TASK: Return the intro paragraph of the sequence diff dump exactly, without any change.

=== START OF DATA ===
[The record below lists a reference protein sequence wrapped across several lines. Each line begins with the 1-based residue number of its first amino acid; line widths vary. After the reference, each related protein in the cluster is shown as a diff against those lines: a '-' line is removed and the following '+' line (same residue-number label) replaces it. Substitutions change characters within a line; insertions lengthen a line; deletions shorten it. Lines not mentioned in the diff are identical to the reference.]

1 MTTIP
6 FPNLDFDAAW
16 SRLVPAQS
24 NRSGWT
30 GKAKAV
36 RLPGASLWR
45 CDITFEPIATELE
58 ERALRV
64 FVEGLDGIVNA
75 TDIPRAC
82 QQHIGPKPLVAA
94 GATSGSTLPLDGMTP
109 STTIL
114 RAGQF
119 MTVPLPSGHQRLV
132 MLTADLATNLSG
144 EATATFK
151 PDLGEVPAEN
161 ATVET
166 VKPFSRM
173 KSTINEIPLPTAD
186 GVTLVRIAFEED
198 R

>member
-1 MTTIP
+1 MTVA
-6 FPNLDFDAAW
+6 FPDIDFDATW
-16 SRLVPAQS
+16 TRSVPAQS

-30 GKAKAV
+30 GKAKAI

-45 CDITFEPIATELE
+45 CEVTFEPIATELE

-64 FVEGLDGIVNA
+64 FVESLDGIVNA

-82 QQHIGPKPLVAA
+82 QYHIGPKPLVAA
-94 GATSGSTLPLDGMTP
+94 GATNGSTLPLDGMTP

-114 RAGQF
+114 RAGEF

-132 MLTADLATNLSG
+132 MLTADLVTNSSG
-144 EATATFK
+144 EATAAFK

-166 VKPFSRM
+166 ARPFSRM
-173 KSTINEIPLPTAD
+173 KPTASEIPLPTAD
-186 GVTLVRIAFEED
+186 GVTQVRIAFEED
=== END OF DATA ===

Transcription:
[The record below lists a reference protein sequence wrapped across several lines. Each line begins with the 1-based residue number of its first amino acid; line widths vary. After the reference, each related protein in the cluster is shown as a diff against those lines: a '-' line is removed and the following '+' line (same residue-number label) replaces it. Substitutions change characters within a line; insertions lengthen a line; deletions shorten it. Lines not mentioned in the diff are identical to the reference.]